There were a lot of things I liked about this novel but nothing that really bowled me over or convinced me I would read it again, hence the rating. After seeing on it many best-of end of year lists, I think I went in expecting more than I ended up getting out of it. The story is told in alternating chapters-odd chapters are set in the present and move forward in time, even chapters are set in the past and move backwards from close to the present back to the beginning. This sounds complicated but Wyld uses it well and it's actually a very effective way to tell the story. I liked Jake quite a bit, and even the unresolved ending didn't bother me, I just wasn't blown away by anything in here. There's no reason not to read this if it intrigues you.
Really good read about the young generation in Havana (set mainly during the Raul Castro years) that got better as it went along. Cooke has a marvelous eye for detail and scene-setting, and gives an intimate look at the personal lives of Cubans through a series of vignettes. If you're looking for a straight unbiased historical take, I'd advise you to try another book, but for a personal/memoir reading experience this certainly gets the job done.
I went into this collection unaware of the thick streak of magical realism that runs through Galchen's writing, which probably would have dissuaded me as it tends to be one of my less-favorite writing tropes, but that's just a personal preference of mine. That said, Galchen is clearly a great writer, but this collection suffered in the way that I feel most short story collections suffer; the content was uneven. A couple of these stories I LOVED (Wild Berry Blue, The Entire Northern Side Was Covered With Fire), a couple I really didn't like, and the rest were forgettable. I tend not to read short story collections for this reason, but this was on multiple best-of-the-year lists so I thought it would be worth checking out. If you're familiar with or a fan of Galchen's writing, I wouldn't dissuade you from this, but overall this collection left me feeling flat.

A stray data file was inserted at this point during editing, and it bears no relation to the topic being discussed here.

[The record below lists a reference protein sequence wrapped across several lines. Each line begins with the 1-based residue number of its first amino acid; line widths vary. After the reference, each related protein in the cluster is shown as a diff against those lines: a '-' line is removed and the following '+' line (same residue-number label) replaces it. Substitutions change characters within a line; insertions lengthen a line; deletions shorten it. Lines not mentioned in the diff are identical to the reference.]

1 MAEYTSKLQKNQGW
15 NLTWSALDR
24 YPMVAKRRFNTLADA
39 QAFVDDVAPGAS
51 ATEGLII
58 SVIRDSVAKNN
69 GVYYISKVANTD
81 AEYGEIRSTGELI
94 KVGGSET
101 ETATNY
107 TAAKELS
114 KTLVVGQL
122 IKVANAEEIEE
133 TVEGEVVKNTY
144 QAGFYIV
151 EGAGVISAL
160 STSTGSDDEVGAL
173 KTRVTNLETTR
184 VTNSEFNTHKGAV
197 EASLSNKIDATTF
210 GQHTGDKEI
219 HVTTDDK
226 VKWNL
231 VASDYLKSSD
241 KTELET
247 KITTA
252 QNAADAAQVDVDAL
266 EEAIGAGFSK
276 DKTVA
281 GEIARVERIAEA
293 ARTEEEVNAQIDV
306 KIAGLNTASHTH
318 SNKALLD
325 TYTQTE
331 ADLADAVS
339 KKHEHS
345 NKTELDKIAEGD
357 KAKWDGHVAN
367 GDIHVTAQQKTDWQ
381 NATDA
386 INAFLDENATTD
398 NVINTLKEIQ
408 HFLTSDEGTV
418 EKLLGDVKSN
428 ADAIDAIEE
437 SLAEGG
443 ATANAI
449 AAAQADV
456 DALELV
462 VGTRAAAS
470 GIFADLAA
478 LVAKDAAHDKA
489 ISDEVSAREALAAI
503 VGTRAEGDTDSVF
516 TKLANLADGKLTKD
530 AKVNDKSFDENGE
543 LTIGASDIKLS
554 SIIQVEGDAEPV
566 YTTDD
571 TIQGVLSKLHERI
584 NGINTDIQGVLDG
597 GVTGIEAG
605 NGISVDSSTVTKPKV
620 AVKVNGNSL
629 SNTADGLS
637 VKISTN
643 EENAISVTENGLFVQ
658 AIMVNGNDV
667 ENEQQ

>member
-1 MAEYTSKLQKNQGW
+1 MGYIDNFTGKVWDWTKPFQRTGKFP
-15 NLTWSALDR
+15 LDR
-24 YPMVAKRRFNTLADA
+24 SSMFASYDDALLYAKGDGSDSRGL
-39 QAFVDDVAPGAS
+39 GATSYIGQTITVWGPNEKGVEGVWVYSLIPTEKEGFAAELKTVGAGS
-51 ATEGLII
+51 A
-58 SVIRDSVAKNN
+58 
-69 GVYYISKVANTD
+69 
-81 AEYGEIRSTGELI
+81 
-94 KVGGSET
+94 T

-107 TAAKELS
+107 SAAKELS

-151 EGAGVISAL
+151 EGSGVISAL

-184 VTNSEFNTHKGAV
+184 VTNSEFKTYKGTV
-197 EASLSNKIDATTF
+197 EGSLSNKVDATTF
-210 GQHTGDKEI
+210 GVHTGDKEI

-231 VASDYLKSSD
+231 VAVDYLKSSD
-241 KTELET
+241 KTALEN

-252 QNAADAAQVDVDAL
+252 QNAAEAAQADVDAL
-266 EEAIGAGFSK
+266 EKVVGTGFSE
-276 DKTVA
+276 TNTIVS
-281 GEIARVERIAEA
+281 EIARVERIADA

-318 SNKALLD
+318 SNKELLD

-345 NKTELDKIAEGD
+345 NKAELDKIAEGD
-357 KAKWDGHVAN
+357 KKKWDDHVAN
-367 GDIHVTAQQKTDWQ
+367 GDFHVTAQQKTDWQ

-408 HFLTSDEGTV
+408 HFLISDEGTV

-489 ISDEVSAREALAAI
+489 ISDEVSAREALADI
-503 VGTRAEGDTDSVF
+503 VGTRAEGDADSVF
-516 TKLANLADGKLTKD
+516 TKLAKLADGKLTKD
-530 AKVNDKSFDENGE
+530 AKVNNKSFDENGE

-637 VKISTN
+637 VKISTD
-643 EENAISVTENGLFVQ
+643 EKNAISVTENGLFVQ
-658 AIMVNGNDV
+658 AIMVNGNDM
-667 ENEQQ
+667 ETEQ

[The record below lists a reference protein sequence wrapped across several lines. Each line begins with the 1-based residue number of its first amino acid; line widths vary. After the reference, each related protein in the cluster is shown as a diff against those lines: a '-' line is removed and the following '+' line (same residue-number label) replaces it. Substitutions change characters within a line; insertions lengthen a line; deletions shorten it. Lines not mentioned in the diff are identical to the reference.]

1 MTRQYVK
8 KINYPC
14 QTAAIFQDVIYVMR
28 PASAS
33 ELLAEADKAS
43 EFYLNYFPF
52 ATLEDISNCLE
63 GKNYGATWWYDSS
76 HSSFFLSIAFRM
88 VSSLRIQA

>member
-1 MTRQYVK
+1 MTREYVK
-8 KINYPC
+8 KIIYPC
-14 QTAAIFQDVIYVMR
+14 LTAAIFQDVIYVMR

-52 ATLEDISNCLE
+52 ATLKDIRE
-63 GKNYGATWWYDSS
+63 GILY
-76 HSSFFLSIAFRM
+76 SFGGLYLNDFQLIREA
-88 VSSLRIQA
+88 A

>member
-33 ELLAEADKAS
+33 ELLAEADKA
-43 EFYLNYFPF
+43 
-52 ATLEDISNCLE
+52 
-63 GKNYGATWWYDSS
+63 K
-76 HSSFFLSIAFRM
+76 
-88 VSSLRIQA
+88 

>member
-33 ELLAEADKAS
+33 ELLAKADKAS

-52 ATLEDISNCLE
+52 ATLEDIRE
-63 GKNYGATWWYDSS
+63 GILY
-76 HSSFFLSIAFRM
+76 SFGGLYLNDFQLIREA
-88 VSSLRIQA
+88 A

I really enjoyed this novel. I hadn't read anything by Adichie before but certainly plan on checking out her others. An engrossing book with extremely honest (and at times uncomfortable) observations on race in the U.S. My only complaint was the ending, which I found abrupt; nevertheless, I would rate this book as highly recommended.
I REALLY wanted to like this book. I mean, really really. But it just didn't happen for me. Towards the end I wanted to skim just to get it over with. I liked Morwenna's voice and how her disability was portrayed (how she lived with it, the impact it had on her, etc.) but the plot just bored me to tears. The fairies/magic element seemed pointless to me and entirely out of place in regards to the rest of the story. This could have been a decent fantasy or a decent "girl at boarding school who loves books" novel, but trying to combine them just made it a mess. I enjoyed the discussion of all the great sci-fi novels, but I can read a list of great sci-fi on a webpage and not have to muddle through 300-odd pages. Also her relationships with her mother and sister were just...there. The confrontation with her mother was anticlimactic and didn't really seem to affect anything. The ending was abrupt and didn't solve anything either. I'm probably being too harsh, honestly, but with the subject matter and positive reviews from people I know I was really ready to love this book, and I'm bummed that I didn't.
This book is terrifying, but beautiful. Short as it is, I read it incredibly slowly both because I was too scared to turn the page and because I wanted to drag out the experience as much as possible. The sense of place and description of the setting is nearly unparalleled. It's written in a slow creeping style, which I guess may annoy some readers but I think it works well for the material. I'm not sure how to describe this, but if sci-fi with a dose of horror is up your alley, read this.